Bobby is commemorated in Edinburgh with this statue.
They are described as "a low, hardy terrier" but, in reality, the modern Skye is anything but hardy. The breed barely exists outside of the show-ring and there, sadly, the set of the dogs' ears is way more important that its ability to be useful on a smallholding on the windswept Isle of Skye.
Today, the Skye Terrier is one of the most inbred, most endangered native UK breeds, dead on average by just 11 years old (terrible for a terrier). It is blighted by several different cancers, auto-immune disease, renal dysplasia, Skye Terrier hepatitis and back problems (the last no huge surprise given the show-ring selection for a dog with short legs and a long back). It also has a high-maintenance coat - not always the case historically.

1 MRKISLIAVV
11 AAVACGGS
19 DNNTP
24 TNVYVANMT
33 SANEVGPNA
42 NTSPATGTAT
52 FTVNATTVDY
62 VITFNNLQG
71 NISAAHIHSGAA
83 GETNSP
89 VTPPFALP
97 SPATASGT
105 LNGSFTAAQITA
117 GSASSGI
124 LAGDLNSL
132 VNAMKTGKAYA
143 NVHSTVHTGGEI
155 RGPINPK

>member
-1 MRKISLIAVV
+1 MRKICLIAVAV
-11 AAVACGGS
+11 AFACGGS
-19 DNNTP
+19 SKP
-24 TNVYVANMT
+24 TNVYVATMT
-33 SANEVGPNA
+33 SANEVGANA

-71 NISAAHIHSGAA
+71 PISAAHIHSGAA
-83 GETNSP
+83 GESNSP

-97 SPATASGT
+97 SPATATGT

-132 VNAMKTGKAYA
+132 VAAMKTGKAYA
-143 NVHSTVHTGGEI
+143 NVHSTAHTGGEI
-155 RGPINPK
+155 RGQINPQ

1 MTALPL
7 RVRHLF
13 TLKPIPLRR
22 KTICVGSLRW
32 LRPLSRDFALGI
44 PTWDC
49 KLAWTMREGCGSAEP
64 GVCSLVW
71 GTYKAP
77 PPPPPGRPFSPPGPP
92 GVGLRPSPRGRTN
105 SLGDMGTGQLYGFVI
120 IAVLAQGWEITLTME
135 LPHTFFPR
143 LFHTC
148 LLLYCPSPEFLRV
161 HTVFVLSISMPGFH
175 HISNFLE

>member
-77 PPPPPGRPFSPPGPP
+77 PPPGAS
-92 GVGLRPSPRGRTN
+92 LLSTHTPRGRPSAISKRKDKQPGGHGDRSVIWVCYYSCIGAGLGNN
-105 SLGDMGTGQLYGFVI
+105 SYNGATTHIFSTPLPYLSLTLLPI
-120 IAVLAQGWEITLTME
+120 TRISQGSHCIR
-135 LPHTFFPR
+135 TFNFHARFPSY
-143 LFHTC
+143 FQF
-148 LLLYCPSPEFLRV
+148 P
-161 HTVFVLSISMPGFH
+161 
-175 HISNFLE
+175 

|© Michal Maňas|
What breeders and the KC should be doing of course is planning a careful outcross - if, that is, there is truly enough appetite to stop this breed sliding into oblivion.
And that's because it is ethically unacceptable to continue to breed Skye Terriers without an injection of new blood when there's such a high propensity for suffering.
Are there any enlightened breeders planning an outcross for this breed - perhaps to its more hardy, more moderate cousin the Cairn Terrier?
Please let me know.